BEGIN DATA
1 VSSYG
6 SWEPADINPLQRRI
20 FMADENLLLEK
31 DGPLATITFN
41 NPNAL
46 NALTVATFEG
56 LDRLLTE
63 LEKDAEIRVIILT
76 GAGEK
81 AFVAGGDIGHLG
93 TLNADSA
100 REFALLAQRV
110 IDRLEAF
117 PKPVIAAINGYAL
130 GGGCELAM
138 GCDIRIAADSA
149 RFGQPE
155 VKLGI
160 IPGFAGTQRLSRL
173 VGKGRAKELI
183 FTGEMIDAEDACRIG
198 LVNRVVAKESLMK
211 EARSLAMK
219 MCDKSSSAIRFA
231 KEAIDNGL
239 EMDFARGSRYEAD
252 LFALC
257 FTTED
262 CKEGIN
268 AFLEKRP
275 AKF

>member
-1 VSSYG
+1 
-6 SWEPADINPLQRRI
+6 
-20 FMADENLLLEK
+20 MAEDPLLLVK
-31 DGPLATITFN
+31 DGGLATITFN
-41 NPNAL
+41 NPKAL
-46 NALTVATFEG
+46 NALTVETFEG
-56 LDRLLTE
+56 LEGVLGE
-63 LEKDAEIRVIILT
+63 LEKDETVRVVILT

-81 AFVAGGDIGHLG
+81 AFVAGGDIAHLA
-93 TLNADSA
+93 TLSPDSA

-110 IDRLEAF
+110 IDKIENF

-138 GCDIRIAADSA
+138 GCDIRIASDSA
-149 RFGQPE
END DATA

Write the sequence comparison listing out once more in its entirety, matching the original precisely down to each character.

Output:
1 VSSYG
6 SWEPADINPLQRRI
20 FMADENLLLEK
31 DGPLATITFN
41 NPNAL
46 NALTVATFEG
56 LDRLLTE
63 LEKDAEIRVIILT
76 GAGEK
81 AFVAGGDIGHLG
93 TLNADSA
100 REFALLAQRV
110 IDRLEAF
117 PKPVIAAINGYAL
130 GGGCELAM
138 GCDIRIAADSA
149 RFGQPE
155 VKLGI
160 IPGFAGTQRLSRL
173 VGKGRAKELI
183 FTGEMIDAEDACRIG
198 LVNRVVAKESLMK
211 EARSLAMK
219 MCDKSSSAIRFA
231 KEAIDNGL
239 EMDFARGSRYEAD
252 LFALC
257 FTTED
262 CKEGIN
268 AFLEKRP
275 AKF

>member
-1 VSSYG
+1 
-6 SWEPADINPLQRRI
+6 
-20 FMADENLLLEK
+20 MAEDPLLLVK
-31 DGPLATITFN
+31 DGGLATITFN
-41 NPNAL
+41 NPKAL
-46 NALTVATFEG
+46 NALTVETFEG
-56 LDRLLTE
+56 LEGVLGE
-63 LEKDAEIRVIILT
+63 LEKDETVRVVILT

-81 AFVAGGDIGHLG
+81 AFVAGGDIAHLA
-93 TLNADSA
+93 TLSPDSA

-110 IDRLEAF
+110 IDKIENF

-138 GCDIRIAADSA
+138 GCDIRIASDSA
-149 RFGQPE